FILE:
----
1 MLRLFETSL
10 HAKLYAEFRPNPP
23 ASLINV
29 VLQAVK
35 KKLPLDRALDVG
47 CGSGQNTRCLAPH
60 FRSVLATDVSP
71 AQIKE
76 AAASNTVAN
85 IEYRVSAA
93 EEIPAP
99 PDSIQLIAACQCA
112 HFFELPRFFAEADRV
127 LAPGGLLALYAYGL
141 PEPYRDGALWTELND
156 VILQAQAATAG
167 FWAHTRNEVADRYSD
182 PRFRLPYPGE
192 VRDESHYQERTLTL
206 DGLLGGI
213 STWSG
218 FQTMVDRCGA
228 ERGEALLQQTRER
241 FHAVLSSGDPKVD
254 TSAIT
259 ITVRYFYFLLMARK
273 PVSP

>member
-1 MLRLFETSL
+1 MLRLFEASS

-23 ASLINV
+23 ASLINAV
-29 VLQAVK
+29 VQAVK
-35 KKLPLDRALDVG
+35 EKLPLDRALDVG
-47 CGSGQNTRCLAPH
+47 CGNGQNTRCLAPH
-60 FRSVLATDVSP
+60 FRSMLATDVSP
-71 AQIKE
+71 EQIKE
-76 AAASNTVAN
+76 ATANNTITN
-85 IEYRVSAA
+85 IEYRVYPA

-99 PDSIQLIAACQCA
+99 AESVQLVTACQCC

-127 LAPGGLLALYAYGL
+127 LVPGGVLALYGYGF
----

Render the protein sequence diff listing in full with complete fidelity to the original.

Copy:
1 MLRLFETSL
10 HAKLYAEFRPNPP
23 ASLINV
29 VLQAVK
35 KKLPLDRALDVG
47 CGSGQNTRCLAPH
60 FRSVLATDVSP
71 AQIKE
76 AAASNTVAN
85 IEYRVSAA
93 EEIPAP
99 PDSIQLIAACQCA
112 HFFELPRFFAEADRV
127 LAPGGLLALYAYGL
141 PEPYRDGALWTELND
156 VILQAQAATAG
167 FWAHTRNEVADRYSD
182 PRFRLPYPGE
192 VRDESHYQERTLTL
206 DGLLGGI
213 STWSG
218 FQTMVDRCGA
228 ERGEALLQQTRER
241 FHAVLSSGDPKVD
254 TSAIT
259 ITVRYFYFLLMARK
273 PVSP

>member
-1 MLRLFETSL
+1 MLRLFEASS

-23 ASLINV
+23 ASLINAV
-29 VLQAVK
+29 VQAVK
-35 KKLPLDRALDVG
+35 EKLPLDRALDVG
-47 CGSGQNTRCLAPH
+47 CGNGQNTRCLAPH
-60 FRSVLATDVSP
+60 FRSMLATDVSP
-71 AQIKE
+71 EQIKE
-76 AAASNTVAN
+76 ATANNTITN
-85 IEYRVSAA
+85 IEYRVYPA

-99 PDSIQLIAACQCA
+99 AESVQLVTACQCC

-127 LAPGGLLALYAYGL
+127 LVPGGVLALYGYGF